Most plants produce their own food by taking carbon dioxide from the air and transforming it, via chlorophyll and photosynthesis, into sugar. Some plants lack chlorophyll and the ability to produce their own food. They need to get nourishment from somewhere, so they parasitize other organisms, including plants and fungi. They form specialized structures that enter the roots of their plant hosts and steal nutrients. Still other plants have both a parasitic and a photosynthetic ability. They have chlorophyll and can make some food, but they still need to get nutrients from other plants. These plants are called ‘hemiparasities.’
Two native plants that are common in Deering are members of a whole family of plants that are parasites on roots of trees: narrow-leaved cow-wheat and beech-drops.
Melampyrum lineare, also known as narrow-leaved cow-wheat, is a hemiparasite because it has chlorophyll, but still it enters their roots and parasitizes several species of pine, poplar, sugar maple, red oak and low-bush blueberry. This small, native, woodland annual has flowers that resemble a snakes head. The small yellow flowers are more or less tubular and are pollinated by long-tongued bees. Cow-wheat is found in man-made or disturbed habitats, cliffs, balds, or ledges, forests, grassland, meadows and fields, sand plains and barrens, woodlands. In Deering I have found it growing in an exposed spot along the Hedgehog Ridge Trail and in meadow along the trail through the Wilkins-Campbell Forest. Certainly it grows elsewhere in town. Our cow-wheat is native to North America. The plant occurs in most of the eastern states as far west as Illinois and Wisconsin, south to Georgia, and across Canada; it also is found in Montana, Idaho and Washington. The name Melampyrum (dark seed) refers to the black seed that is produced by some species and this seed can sometimes get into harvested grain, thus ‘cow-wheat.’ An European species of cow-wheat, M. pratense, also parasitizes roots of pine trees. One study found that these cow-wheat plants were much healthier when parasitizing trees that had associations with some fungi (mushroom species) through their roots than when parasitizing trees that lacked these ‘mycorrhizal’ associations. The conclusion was that the mycorrhizal fungus enables the tree to produce more nutrients than the unassociated trees, and these nutrients are transported to the parasitic cow-wheat plant.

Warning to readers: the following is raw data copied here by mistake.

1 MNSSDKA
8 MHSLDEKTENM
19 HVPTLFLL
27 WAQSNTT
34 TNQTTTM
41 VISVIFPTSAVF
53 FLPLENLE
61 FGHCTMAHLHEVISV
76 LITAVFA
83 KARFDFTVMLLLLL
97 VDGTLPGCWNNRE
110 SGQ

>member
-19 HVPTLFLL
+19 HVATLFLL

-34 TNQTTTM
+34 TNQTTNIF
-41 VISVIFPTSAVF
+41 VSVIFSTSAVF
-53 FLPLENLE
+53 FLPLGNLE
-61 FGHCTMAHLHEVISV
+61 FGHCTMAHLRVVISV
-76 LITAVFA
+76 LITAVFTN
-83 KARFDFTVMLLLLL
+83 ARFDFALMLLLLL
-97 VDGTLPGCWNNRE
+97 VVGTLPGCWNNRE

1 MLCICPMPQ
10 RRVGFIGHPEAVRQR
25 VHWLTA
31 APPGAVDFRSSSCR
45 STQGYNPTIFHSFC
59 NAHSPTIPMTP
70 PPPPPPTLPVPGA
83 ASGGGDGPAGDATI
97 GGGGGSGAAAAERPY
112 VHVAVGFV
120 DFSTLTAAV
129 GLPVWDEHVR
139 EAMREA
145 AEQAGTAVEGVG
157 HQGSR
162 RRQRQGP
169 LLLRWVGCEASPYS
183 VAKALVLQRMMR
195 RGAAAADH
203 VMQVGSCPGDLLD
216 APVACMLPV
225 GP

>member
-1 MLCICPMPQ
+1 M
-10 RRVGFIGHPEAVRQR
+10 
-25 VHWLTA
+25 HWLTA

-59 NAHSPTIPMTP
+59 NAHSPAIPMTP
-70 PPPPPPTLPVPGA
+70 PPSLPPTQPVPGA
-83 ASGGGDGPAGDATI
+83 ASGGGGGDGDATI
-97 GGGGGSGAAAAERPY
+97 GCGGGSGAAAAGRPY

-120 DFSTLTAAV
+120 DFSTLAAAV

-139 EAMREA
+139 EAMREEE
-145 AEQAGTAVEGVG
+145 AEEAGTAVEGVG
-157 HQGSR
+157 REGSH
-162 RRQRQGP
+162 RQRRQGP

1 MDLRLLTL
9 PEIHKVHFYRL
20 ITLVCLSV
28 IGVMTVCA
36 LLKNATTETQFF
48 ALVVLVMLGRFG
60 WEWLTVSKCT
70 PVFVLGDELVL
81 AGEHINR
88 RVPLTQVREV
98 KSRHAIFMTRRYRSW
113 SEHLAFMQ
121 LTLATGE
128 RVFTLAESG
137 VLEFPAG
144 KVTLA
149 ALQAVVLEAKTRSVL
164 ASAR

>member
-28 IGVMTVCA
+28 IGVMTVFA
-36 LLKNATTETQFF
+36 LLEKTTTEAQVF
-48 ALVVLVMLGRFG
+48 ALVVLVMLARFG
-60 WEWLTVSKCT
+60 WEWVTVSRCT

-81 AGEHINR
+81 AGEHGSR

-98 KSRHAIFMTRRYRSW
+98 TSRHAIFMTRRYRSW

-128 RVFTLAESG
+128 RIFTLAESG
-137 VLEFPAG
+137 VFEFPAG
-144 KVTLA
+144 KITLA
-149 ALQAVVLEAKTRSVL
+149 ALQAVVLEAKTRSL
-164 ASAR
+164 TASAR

Epifagus virginiana, beech-drops, a relative of cow-wheat, is an annual herb that depends on getting its nourishment from the roots of beech trees. Thus it is a host-specific parasite. In Deering you can find beech-drops everywhere beech trees are found. It appears as leafless (the leaves are reduced to scales), brown plants growing up from around beech trees. Plants of beech-drops occur singly or in clusters and are often densely disposed around the tree; typically 8 – 12” tall, they can get as tall as 18”. Flowering occurs late in the year, August through October. Flowers are small and trumpet-shaped, striped in red and purple. They arise singly along the stalk. Toward the base of the stalk there are flowers that do not open. These ‘cleistogamous’ (hidden gametes) flowers are capable of self-pollination. At the end of the season the whole plant becomes brown and brittle. One study found that the plant is pollinated by various insects but the most common species observed in that study was Prenolepis imparis, winter ant. The winter ant avoids competition with other ants by only becoming active when temperatures fall and other ants are less active …. and beech-drops is flowering.